Credits:

Director: Alejandro Amenábar

Writers: Alejandro Amenábar and Mateo Gil

Principal cast: Rachel Weisz, Max Minghella, Oscar Isaac and Rupert Evans

Original release date: 23rd April 2010.

Synopsis:

Alexandria in Egypt at the end of the 4th Century is a volatile city as the quickly expanding and legalised Christian faith not only influences the policy making of the declining Roman Empire, but also clashes with those who hold faithful to the traditional teachings of the Hellenistic world.

In a tense and increasingly violent environment, female philosopher and mathematician Hypatia (Weisz) continues to study the heavens and the Earth’s relation to the Cosmos, a course that will set her directly at odds with the teachings of the now established Christian Church.

The academic will also become the focus of admiration and yearning by two men from quite different backgrounds, pupil and future governor Orestes (Isaac) and her freed slave turned Christian extremist, Davus (Minghella).

Review:

Alejandro Amenábar came to prominence with the excellent supernatural melodrama The Others (2001) and like that superior ghost story the focus of his truly intelligent and gripping historical drama focuses heavily on its characters, their motivations and the moral implications of their actions.

The director also asks some serious questions about the nature of religious fundamentalism and the quite often extreme actions that have been undertaken over the ages in the name of faith.

The intolerance of others and the inherent dangers of religious fever are brought to the forefront by the director with some highbrow debate and political intrigue capturing the stranglehold of the Church over the failing local Roman administration with its inherent duty to maintain peace and order within the province.

The acting is top notch throughout and Isaac shines out in the latter scenes as the politically weakened governor not only attempting to protect his former teacher from accusations of witchcraft and heirachy but refusing to acknowledge that the fledgling Church is now the source of true power in Alexandria.

The resulting stand off between the Bishop of Alexandria (the radical and future Saint Cyril is brilliantly brought to life by Sammy Samir) and the Roman Governor is a tense and gripping affair that is most certainly the stand out moment of the production and a great piece of cinema that deserves attention.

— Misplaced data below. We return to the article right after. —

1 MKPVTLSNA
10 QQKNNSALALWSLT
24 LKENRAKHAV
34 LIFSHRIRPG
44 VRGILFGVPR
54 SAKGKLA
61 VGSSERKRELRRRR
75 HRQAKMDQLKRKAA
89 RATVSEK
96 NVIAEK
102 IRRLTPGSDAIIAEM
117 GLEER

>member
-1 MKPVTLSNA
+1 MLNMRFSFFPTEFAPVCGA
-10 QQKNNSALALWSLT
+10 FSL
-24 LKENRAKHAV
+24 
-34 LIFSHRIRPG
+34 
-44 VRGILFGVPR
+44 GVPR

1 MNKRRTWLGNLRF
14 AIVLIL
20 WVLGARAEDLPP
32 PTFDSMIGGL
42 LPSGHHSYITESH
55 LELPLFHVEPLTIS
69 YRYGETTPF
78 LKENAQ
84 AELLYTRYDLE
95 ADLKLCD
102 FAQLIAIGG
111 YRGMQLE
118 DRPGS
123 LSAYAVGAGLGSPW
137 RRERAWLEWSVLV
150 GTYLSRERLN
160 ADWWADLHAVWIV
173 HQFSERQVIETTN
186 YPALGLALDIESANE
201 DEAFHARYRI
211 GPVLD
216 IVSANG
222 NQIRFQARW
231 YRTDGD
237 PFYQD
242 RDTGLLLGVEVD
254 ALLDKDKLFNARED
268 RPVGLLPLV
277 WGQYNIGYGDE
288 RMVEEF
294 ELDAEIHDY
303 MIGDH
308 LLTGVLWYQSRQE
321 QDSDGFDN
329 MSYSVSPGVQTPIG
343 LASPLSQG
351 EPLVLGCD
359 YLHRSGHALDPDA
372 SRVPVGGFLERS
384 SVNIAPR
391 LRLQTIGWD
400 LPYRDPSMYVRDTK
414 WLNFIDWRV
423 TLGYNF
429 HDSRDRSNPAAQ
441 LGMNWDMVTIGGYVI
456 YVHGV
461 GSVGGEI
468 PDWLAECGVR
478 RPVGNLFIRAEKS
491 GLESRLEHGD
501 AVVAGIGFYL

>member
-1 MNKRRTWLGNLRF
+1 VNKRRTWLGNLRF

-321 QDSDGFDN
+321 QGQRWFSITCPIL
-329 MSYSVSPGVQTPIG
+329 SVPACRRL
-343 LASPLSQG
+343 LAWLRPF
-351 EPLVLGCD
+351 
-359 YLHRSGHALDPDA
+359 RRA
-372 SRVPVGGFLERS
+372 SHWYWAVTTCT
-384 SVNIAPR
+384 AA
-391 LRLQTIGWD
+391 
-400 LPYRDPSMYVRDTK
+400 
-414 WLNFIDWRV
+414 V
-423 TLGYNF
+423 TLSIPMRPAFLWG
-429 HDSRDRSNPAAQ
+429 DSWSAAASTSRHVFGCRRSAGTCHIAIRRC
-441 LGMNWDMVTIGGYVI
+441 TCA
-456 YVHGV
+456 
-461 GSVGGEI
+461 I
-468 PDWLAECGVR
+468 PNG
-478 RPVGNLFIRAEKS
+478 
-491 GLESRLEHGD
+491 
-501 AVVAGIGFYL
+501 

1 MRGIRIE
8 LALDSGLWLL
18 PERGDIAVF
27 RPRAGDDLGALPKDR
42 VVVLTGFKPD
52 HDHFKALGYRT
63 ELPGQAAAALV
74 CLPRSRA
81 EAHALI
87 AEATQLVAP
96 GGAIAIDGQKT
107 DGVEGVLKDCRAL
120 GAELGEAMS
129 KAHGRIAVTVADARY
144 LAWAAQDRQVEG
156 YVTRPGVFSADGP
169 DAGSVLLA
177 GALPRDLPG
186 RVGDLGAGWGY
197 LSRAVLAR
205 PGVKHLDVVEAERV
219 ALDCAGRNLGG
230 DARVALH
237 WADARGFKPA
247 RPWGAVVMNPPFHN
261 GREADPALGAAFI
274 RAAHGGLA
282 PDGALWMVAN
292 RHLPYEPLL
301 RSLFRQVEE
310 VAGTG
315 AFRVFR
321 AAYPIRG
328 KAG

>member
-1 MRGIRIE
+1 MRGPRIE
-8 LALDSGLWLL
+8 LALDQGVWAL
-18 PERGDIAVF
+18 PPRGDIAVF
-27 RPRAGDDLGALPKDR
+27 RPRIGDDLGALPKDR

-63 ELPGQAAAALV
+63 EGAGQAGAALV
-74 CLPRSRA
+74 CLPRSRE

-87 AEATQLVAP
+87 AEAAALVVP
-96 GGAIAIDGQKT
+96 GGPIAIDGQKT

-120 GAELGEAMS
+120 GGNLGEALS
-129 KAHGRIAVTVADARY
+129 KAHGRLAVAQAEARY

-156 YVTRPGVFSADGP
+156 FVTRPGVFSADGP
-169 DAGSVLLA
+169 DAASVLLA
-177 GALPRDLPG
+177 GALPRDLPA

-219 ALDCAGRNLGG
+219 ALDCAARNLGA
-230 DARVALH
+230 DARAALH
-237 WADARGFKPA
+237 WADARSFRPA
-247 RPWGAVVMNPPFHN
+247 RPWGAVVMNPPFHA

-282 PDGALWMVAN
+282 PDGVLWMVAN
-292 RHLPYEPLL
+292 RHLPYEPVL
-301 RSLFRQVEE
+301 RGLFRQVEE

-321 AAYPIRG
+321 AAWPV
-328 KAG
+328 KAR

Production values are lushly visualised with a sense of gradual decay creeping into the highly realised setting of ancient Alexandria whilst more importantly the director manages to capture the madness of events when people from two opposing fractions spill over into mindless violence. The streets of the ancient city become the setting for a series of confrontations with the Christian quarter clashing firstly with those faithful to the teachings of the Hellenistic world and much latter with the newly arrived Jewish populace.

Amenábar uses a deft touch throughout and there is no heavy handed message, scenes of appalling street violence are quite often viewed from an ariel perspective giving the audience an outsider’s glimpse of a world in transition and allowing us to possibly judge the actions of the film’s protagonists.

Weisz’s academic manages to walk a straight line through all of this upheaval and is perhaps portrayed as not only an athiestist but as someone perhaps truly in tune with the workings of nature. Wrapped up in her study of the heavens, the teacher fails more often than not to become aware that her work has placed her on a collision coarse with a Church that has become predominately dominated by men.

Those expecting a Gladiator (2000) or Alexander (2004) may be disappointed whilst its portrait of the fledgling Christian Church is miles away from heavy handed angelic nature of Ben Hur (1959). Full marks to the director for focusing an important period in history that has been neglected thus far by the big screen and for providing an historical epic of a different kind that concentrates on character, debate and morality rather than the customary sword and scandals formula.

Verdict:

An historical epic that wears it’s intelligence on it’s sleeve and is assisted by a lush visual flair and some excellent performances, Amenábar’s melodrama is an intelligent and emotive exercise in film making.

Shamefully overlooked by virtually the entire media upon its initial release this thought provoking epic deserves to be found again on the small screen.

Agora is currently viewing on a weekly basis on Sky Movies Drama and is also available on Paramount DVD.

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